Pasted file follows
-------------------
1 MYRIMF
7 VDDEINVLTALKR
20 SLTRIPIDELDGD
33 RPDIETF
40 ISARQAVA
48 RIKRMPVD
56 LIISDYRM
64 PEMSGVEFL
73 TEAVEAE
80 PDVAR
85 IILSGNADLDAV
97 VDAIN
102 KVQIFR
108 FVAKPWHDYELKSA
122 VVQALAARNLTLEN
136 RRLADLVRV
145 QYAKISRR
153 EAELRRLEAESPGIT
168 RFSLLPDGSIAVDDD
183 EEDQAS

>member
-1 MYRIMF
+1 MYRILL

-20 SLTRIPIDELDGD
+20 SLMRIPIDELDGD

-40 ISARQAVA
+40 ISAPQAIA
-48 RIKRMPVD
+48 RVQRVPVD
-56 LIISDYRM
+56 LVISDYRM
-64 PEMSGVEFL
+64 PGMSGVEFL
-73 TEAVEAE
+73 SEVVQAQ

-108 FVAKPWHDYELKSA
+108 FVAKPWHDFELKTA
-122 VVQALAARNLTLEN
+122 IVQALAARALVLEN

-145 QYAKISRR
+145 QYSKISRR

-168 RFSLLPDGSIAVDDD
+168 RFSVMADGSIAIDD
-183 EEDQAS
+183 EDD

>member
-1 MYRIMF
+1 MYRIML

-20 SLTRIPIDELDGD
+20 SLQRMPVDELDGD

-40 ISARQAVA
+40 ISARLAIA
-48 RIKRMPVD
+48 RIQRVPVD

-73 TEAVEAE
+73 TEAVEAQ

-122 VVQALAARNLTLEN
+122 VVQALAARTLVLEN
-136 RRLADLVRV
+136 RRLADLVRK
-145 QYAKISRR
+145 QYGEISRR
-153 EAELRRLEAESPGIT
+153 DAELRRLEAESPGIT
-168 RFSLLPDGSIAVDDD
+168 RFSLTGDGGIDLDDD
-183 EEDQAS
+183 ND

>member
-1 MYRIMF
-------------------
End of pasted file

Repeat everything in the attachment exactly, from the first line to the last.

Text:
1 MYRIMF
7 VDDEINVLTALKR
20 SLTRIPIDELDGD
33 RPDIETF
40 ISARQAVA
48 RIKRMPVD
56 LIISDYRM
64 PEMSGVEFL
73 TEAVEAE
80 PDVAR
85 IILSGNADLDAV
97 VDAIN
102 KVQIFR
108 FVAKPWHDYELKSA
122 VVQALAARNLTLEN
136 RRLADLVRV
145 QYAKISRR
153 EAELRRLEAESPGIT
168 RFSLLPDGSIAVDDD
183 EEDQAS

>member
-1 MYRIMF
+1 MYRILL

-20 SLTRIPIDELDGD
+20 SLMRIPIDELDGD

-40 ISARQAVA
+40 ISAPQAIA
-48 RIKRMPVD
+48 RVQRVPVD
-56 LIISDYRM
+56 LVISDYRM
-64 PEMSGVEFL
+64 PGMSGVEFL
-73 TEAVEAE
+73 SEVVQAQ

-108 FVAKPWHDYELKSA
+108 FVAKPWHDFELKTA
-122 VVQALAARNLTLEN
+122 IVQALAARALVLEN

-145 QYAKISRR
+145 QYSKISRR

-168 RFSLLPDGSIAVDDD
+168 RFSVMADGSIAIDD
-183 EEDQAS
+183 EDD

>member
-1 MYRIMF
+1 MYRIML

-20 SLTRIPIDELDGD
+20 SLQRMPVDELDGD

-40 ISARQAVA
+40 ISARLAIA
-48 RIKRMPVD
+48 RIQRVPVD

-73 TEAVEAE
+73 TEAVEAQ

-122 VVQALAARNLTLEN
+122 VVQALAARTLVLEN
-136 RRLADLVRV
+136 RRLADLVRK
-145 QYAKISRR
+145 QYGEISRR
-153 EAELRRLEAESPGIT
+153 DAELRRLEAESPGIT
-168 RFSLLPDGSIAVDDD
+168 RFSLTGDGGIDLDDD
-183 EEDQAS
+183 ND

>member
-1 MYRIMF